Through this hot mess, I found a craps table that had my spot open, SL1. I bought in for a messily $100 bucks because this was my first time at this particular casino, and I wasn’t familiar with the conditions of the table.
Three modern dumplings roll up after my buy in, positioning themselves next to me. The ringleader placed his IDs on the felt, which still contained the red stripe gleaming across his driver’s licenses. He wore a thick gold cross and sipped a coke, mixed with something dark, through a thin cherry straw. His flamboyant personality caught the attention of three security guards, who carded him, and then wrapped a wristband around his boney limb. When the dice were out, the ringleader paid more attention to the girls, who were his age, passing by. He turned his back completely to the table, putting the game on hold. One could only imagine the result he produced once he decided to throw the dice.
Up next was a shriveled lady with a shriveled face who made an announcement that it was her first time at the craps table. She asked five minutes worth of questions before she rolled the dice for the first time. A ploppy, who was next to her, suggested the boxcars bet. Shriveled took his advice, surprisingly hitting the 12 three times. One could only imagine her pointless bet progression for the rest of her gambling life.
Following was a semi-prehistoric man with a dusty flannel shirt. He grabbed the dice and flung them down the table as if it were a pinball machine where kids place a quarter in the side and ram the buttons so the silver ball keeps from going in the hole.
It was finally my turn at the dice, and I sucked, to put it nicely. I shamelessly blended in with the rest of the crowed. I established my point of six. Shriveled shouted from across the table, “Throw the boxcars! Let’s see those boxcars! Boxcars, baby!” I guess she learned a new vocabulary word and decided to form it in a sentence as much as she could.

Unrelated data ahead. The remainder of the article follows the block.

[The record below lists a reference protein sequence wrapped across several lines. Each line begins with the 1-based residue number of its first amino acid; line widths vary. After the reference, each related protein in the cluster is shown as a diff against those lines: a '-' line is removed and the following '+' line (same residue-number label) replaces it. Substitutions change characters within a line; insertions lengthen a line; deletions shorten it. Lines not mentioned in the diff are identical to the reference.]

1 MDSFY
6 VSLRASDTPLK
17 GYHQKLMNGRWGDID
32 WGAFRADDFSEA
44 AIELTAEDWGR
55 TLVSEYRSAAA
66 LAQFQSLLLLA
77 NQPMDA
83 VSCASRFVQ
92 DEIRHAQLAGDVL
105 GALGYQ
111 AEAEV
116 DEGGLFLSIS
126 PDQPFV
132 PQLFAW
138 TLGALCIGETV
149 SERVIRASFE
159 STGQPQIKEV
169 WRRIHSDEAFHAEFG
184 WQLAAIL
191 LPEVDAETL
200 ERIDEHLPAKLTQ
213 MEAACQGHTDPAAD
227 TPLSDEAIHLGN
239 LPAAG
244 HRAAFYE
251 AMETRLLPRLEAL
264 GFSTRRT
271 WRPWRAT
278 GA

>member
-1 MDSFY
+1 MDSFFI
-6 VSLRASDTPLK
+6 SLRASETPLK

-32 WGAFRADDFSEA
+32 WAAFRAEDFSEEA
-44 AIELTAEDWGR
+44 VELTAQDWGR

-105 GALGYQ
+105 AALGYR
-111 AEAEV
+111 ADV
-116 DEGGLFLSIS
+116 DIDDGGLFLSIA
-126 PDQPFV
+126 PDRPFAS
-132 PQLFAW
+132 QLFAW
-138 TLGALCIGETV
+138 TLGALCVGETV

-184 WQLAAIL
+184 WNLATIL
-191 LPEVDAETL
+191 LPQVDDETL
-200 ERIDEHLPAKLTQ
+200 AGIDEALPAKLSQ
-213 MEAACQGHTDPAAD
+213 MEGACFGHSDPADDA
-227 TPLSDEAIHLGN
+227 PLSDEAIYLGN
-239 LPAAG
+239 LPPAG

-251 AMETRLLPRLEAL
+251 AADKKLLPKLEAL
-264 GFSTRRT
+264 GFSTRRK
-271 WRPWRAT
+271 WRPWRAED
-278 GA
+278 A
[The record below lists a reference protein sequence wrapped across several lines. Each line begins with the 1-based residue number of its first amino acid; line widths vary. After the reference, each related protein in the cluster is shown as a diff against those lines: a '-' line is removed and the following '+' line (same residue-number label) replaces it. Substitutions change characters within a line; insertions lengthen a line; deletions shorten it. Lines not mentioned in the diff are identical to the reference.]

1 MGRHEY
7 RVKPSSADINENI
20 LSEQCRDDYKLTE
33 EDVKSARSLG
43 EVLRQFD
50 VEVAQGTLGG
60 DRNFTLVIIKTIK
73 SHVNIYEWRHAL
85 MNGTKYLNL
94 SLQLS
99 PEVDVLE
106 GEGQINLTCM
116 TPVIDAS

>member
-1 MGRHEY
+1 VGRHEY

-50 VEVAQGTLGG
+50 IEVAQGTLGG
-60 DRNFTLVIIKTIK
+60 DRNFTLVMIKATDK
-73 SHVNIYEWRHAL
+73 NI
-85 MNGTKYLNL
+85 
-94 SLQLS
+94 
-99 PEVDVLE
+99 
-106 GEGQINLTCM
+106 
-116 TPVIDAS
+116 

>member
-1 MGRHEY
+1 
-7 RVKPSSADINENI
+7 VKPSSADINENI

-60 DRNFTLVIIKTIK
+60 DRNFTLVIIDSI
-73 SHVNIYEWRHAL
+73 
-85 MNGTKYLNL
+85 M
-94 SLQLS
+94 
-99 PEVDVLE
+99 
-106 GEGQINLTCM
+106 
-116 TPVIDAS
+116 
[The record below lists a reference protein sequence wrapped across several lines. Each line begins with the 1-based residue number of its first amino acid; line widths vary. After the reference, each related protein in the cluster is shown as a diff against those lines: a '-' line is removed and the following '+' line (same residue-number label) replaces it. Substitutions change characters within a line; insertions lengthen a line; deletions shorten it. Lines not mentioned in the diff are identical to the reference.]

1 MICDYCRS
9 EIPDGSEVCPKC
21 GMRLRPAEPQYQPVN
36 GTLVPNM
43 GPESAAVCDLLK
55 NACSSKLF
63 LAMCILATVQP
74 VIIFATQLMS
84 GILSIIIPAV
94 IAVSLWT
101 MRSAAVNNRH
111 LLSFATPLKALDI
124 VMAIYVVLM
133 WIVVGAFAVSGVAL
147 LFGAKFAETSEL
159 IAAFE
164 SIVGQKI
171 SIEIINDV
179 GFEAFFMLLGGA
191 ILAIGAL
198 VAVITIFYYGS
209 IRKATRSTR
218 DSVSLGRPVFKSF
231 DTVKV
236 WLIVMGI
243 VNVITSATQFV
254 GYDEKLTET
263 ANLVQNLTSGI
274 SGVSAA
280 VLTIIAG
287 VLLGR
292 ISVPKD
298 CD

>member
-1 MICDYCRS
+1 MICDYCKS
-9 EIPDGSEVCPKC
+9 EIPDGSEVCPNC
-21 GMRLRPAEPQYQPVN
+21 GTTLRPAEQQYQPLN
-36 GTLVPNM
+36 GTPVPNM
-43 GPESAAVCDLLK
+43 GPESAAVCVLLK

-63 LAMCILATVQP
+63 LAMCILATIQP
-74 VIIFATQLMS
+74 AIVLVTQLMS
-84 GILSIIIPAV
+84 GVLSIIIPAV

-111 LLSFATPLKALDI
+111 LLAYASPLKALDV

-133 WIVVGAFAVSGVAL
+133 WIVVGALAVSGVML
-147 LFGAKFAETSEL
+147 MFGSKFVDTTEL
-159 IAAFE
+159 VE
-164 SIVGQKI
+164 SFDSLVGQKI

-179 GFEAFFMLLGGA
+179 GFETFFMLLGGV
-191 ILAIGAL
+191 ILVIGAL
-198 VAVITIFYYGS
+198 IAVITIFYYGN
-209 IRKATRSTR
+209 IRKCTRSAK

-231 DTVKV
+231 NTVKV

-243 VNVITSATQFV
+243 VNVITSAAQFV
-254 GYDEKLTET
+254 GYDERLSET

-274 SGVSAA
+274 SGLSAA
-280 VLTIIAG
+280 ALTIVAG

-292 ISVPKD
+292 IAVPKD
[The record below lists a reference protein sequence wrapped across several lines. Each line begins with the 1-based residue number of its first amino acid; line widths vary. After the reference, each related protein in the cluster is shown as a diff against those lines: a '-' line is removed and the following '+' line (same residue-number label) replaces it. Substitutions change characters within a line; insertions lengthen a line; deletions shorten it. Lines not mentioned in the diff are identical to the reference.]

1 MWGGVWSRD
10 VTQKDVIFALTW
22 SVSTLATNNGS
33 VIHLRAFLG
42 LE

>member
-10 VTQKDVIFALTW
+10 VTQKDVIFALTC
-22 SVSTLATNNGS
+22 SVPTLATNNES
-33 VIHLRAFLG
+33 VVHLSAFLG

After my monster roll of three, Prehistoric staggered over to me, “Are you from around here?” he spit in my ear. Wiping my lobe, I vaguely replied, “No.” “You have a nice shot,” he tried to whisper. Oh yeah, it was bloody wonderful, I sarcastically thought to myself. He leaned over closer, “I know your problem. Your dice doubled pitch.” I still kept the profanity I wished to say to myself. “I know how to take care of that problem,” as if he was going to tell me the secret to correct my shot, “Come here in the morning because the dice are sharper.”
Now, the twenty year-old me would have told the dunce to shove the dice where the sun doesn’t shine. However, I am thirty-something. So, I did what anyone in my sophisticated age would do, I colored up and left.
I’ll admit; I still have plenty to learn, but I’m not taking advice from a chicken feeder with a comb over. Ploppy players believe their advice is precious since they have been playing the game wrong for an extensive period of time. I am confident the instructors and mentors who taught me are the most talented in the world. Their valuable instruction, sharp eyes, and wisdom of dice control will only help me, and others, become a true advantage player.
This article is provided by the Frank Scoblete Network. Melissa A. Kaplan is the network's managing editor. If you would like to use this article on your website, please contact Casino City Press, the exclusive web syndication outlet for the Frank Scoblete Network. To contact Frank, please e-mail him at firstname.lastname@example.org.